The only railway-supplied sanitizer facility I found was a rack of dispensers on the concourse at Lime St - none on trains.
Meanwhile every retail outlet has them.
 

RPI

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Travelled on Merseyrail and TPE yesterday (first rail trip for 18 months).
Trains initially fairly empty (car park about 25% full instead of the pre-covid 95%), but filled up later.
Mask-wearing about 50%, increasing where more crowded (eg navigating Liverpool Lime St).
Felt distinctly uncomfortable returning on Merseyrail on a crowded 3-car Chester 507 (6-car trains were on quieter Ellesmere Port services!).
But nothing as bad as TfW's Manchester-Llandudno services (2-car 175s), which had standees in all doorways.
I masked up wherever I couldn't have a seat bay to myself, and others seemed to be doing much the same.
The only railway-supplied sanitizer facility I found was a rack of dispensers on the concourse at Lime St - none on trains.
Meanwhile every retail outlet has them.
Surely its wise to take your own sanitizer? Certainly I do (even pre covid) as you never know when you may need it
 

takno

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Surely its wise to take your own sanitizer? Certainly I do (even pre covid) as you never know when you may need it
This is definitely the best plan. In general, the more time people spend out and about, the safer they feel and the less time they spend worrying about things like sanitiser at every touch point. Given the research suggests that spread of Covid via touch is absolutely minimal, it's important that companies are able to reduce the expense and intrusion into everyday life. Carrying your own sanitiser neatly solves this, and eliminates any risk that the sanitiser provided is not up to scratch, or that you catch something from touching the shared sanitiser.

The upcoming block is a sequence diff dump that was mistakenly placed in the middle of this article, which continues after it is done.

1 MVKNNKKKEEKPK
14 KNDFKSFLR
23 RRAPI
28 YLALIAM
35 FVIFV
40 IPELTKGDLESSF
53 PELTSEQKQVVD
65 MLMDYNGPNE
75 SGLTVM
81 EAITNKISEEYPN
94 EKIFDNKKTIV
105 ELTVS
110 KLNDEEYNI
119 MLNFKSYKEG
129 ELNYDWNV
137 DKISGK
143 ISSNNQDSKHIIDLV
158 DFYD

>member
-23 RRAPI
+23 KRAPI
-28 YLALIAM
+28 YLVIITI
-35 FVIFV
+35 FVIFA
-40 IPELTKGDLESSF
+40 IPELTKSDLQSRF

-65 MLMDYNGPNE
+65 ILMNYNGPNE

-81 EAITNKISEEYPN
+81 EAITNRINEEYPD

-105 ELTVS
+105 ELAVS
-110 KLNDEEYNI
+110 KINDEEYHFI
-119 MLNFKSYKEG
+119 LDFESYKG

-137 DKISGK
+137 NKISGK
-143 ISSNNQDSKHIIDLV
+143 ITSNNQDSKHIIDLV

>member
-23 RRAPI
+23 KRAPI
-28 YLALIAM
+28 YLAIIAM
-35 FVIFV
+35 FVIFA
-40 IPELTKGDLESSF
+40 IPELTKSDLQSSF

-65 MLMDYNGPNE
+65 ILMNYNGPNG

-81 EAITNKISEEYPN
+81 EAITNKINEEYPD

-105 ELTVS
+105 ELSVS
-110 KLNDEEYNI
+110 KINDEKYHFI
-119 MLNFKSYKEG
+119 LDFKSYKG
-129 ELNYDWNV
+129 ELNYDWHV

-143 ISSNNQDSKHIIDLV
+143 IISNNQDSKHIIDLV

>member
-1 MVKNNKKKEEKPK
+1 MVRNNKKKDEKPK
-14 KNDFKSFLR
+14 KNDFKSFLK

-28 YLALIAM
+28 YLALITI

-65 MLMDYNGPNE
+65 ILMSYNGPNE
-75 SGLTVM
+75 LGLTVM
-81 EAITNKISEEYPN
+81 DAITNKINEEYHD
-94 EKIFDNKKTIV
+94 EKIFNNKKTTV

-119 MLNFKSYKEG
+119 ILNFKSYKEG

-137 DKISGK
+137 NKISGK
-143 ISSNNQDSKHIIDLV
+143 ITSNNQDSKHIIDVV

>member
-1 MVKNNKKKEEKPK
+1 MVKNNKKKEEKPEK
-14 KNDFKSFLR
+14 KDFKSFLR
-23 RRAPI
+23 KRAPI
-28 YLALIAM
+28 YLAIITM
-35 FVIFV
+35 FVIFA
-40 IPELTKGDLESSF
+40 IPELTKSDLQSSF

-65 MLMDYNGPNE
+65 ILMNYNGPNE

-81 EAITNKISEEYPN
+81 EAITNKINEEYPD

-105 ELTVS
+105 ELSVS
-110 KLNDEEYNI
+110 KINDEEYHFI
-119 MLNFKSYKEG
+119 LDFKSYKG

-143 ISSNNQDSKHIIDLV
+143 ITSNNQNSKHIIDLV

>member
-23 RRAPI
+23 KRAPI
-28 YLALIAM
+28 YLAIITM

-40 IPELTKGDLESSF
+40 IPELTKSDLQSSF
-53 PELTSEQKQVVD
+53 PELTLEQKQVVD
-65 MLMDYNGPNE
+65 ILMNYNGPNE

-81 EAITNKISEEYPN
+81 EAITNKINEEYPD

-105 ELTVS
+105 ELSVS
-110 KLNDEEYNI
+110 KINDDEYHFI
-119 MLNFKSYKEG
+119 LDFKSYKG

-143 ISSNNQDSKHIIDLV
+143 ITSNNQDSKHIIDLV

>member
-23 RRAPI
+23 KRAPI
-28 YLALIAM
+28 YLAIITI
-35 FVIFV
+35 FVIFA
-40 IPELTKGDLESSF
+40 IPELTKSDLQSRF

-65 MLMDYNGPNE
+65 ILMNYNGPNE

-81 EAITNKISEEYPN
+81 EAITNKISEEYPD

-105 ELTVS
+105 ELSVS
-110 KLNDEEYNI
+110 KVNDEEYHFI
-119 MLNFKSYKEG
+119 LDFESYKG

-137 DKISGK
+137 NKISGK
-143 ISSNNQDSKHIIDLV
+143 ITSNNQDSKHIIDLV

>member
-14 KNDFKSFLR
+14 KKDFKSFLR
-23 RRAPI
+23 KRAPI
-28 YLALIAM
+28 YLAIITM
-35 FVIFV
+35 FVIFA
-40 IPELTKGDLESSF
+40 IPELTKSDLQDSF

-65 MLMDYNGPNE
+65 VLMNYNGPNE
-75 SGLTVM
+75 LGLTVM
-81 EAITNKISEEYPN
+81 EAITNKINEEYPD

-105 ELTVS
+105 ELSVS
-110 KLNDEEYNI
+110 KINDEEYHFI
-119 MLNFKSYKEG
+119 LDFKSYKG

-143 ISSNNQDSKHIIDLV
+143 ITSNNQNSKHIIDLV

DustyBin

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This is definitely the best plan. In general, the more time people spend out and about, the safer they feel and the less time they spend worrying about things like sanitiser at every touch point. Given the research suggests that spread of Covid via touch is absolutely minimal, it's important that companies are able to reduce the expense and intrusion into everyday life. Carrying your own sanitiser neatly solves this, and eliminates any risk that the sanitiser provided is not up to scratch, or that you catch something from touching the shared sanitiser.

Even pre-covid I carried sanitiser a lot of the time, certainly on longer journeys. I used to make sure I didn’t over use it though, only really prior to eating if I’d been touching a lot of surfaces and couldn’t wash my hands anywhere.
 

trebor79

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Travelled by train for the first time in a few weeks this morning. GA to Ely and then EMR to Sleaford.
Pleased to see the blue "You must wear a face covering" stickers on the 755 have been replaced by less in your face grey "Please wear a face covering" (though I'd prefer them not to be there at all, at least they are now more easily ignored).